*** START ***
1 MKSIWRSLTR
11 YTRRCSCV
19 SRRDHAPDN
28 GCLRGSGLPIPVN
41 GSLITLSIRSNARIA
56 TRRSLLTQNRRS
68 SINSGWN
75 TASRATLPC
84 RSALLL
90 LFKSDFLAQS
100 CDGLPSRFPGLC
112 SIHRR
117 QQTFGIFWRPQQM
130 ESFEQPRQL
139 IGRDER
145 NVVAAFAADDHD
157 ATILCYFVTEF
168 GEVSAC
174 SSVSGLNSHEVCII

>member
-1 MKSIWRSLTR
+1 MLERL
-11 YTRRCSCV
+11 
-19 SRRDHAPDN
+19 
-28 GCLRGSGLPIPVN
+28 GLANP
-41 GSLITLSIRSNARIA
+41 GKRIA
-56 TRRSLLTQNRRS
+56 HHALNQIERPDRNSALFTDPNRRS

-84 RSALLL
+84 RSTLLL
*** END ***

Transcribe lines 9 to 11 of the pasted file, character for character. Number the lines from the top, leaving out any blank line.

84 RSALLL
90 LFKSDFLAQS
100 CDGLPSRFPGLC